Here's a nice picture of all four of them :, so go ahead, and enter the fourth publication :) MagicUnk 10:41, 5 February 2021 (EST)


Hell-o. So I stumbled across Michael Aronovitz's record on ISFDB, [3], and decided to check info about his books online, and got annoyed as I always do when I check copyright pages in books and they're full of incorrect info. So the copyright page in Seven Deadly Pleasures, [4], says "The Clever Mask" was published in Midnight Zoo in 1993, but his website says it was accepted but the mag folded before it saw print, which is why I couldn't find the story anywhere. 2008's "Quest for Sadness" appeared in Metal Scratches, a literary magazine so obscure the only info I could find was on (although it was just a past issues page with his name and story title on it, not the actual story itself), but the copyright page said it was also published in Studies in the Fantastic, a journal edited by S.T. Joshi. It was actually a completely different story that was published there. Finally, 2008's "Passive Passenger" was published in Down in the Dirt, an odd online/PDF publication that's been running for years and has issues online, including the one with this story, but the copyright page just mentions Scars Publications, which is the publisher of Down in the Dirt. It was also supposedly published in DemonMinds, an online/print horror zine that apparently ran for many years but seemingly died about 10 years ago. There's an archived site,, that has some stories you can read online, but many others you can't. I found 1 damn page on the whole site that mentions Aronovitz's name and proves he published a story there (but doesn't mention the story title), but it's a list of authors, and it's in Javascript or something because when you select a name from the list nothing happens because doesn't work well with sites that used Java. So I wonder if anyone reading this remembers reading Aronovitz's story in DemonMinds and knows what issue it was published in (there seems to be a big gap in the archives in 2008; maybe DemonMinds went through a site restructuring and lost a chunk of stuff)? I've added most of what I learned online to Aronovitz's record on ISFDB, but can't include DemonMinds until I can see his name AND story title together somewhere. --Username 18:29, 1 February 2021 (EST)

The Arm of Mrs. Egan

Hell-o. So I noticed that the original 1951 Dent edition of this collection by W. F. Harvey, [5], is credited to William Fryer Harvey on ISFDB even though that full name was only used for the 1952 Dutton reprint, [6]. While wondering whether to change info, I saw on that 1 story, "Euphemia Witchmaid", was published in Woman's Journal (Oct 1934). I can't find another mention of this anywhere online, and there's no indication on ISFDB that this story was published earlier than the rest (except the title story which was published in 1935). Dalby's site is riddled with errors, so I hesitate to change the date unless I know it was actually published in that journal on that date. It seems to have been a British magazine that ran from 1927-2001, but I can't find any issues viewable online. Anyone know more about this? --Username 11:43, 3 February 2021 (EST)


Hell-o. So after my success tweeting Simon Clark and finally learning the contents of his collection The Gravedigger's Tale, I went on a massive search to discover the remaining contents of Decadence, [7], an anthology from Prime Books, edited by Monica J. O'Rourke in 2002. I found most of them on (very) old author sites on, but 1 story by Jack Fisher eluded me. I thought of tweeting Ms. O'Rourke, but her Twitter seems to be a scary radical left-wing haven with no mention of any of her extensive work in the horror genre, so I thought better of it. So I ask any ISFDB user who may own a copy of this rare book to provide the name of Fisher's story, and if possible the rest of the contents so I can see what minor alterations may need to be made and so I can enter the page #'s. Another winner from --Username 23:12, 4 February 2021 (EST)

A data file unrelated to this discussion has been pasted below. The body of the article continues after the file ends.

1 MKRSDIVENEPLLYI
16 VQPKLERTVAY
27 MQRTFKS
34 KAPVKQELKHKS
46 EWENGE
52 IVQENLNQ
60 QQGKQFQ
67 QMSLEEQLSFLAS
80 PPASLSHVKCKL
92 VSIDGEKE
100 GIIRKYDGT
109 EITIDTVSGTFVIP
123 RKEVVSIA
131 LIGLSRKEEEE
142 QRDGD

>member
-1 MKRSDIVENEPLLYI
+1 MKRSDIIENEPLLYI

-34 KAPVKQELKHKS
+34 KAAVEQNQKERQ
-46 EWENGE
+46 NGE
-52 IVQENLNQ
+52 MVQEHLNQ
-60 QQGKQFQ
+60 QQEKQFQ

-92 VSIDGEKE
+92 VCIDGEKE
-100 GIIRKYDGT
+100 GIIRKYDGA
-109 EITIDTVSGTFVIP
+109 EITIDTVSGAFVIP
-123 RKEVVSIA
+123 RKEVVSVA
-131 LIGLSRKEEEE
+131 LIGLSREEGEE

So I found another story from the rare anthology The Fear Within, by Michael T. Huyck, Jr., in the copyright page of his not-in-ISFDB collection Of Dark and Yesterday and saw that another story, "Effigies", came from the also rare anthology Decadence. The list of authors on top of the Amazon page, [8], doesn't even mention him, but he has a link on the page so obviously was in the book. It says sixteen tales were included, and there are presently 14 on ISFDB plus this Huyck story being entered, which NOW leaves that 1 Jack Fisher story as the only mystery. Someone out there must have a print copy of this book! --Username 11:26, 13 February 2021 (EST)

Dark Encounters

Hell-o. So I recently noticed William Croft Dickinson's collection, [9], didn't have page #'s for the original 1963 edition so I added them. Then I noticed the 1984 reprint didn't have them either and used the record on Fantlab to add them. Contents were out of order on ISFDB, so it took me a while to realize 1 story wasn't there, "The Black Dog of Wolf's Crag". Typing this title into Google brings up exactly ONE website, which is a listing of all the programs broadcast on BBC Radio. In 1961 this story was broadcast along with some others that aren't listed. I'm going to guess that someone decided that modern readers probably wouldn't know what the original title of the story, "Quieta Non Movere", meant, being in Latin and all, so they changed it to a more prosaic title. As always I am happy to find info little-known elsewhere, and now am wondering how best to enter this new story, whether as a variant or something else. For now I've left it under its original title, which a previous editor copied from an Amazon review without checking an actual copy of the reprint. Any classic horror fans here know more info about this mysterious title? Seems odd that an amateur like me stumbled across this. Another winner from --Username 22:54, 5 February 2021 (EST)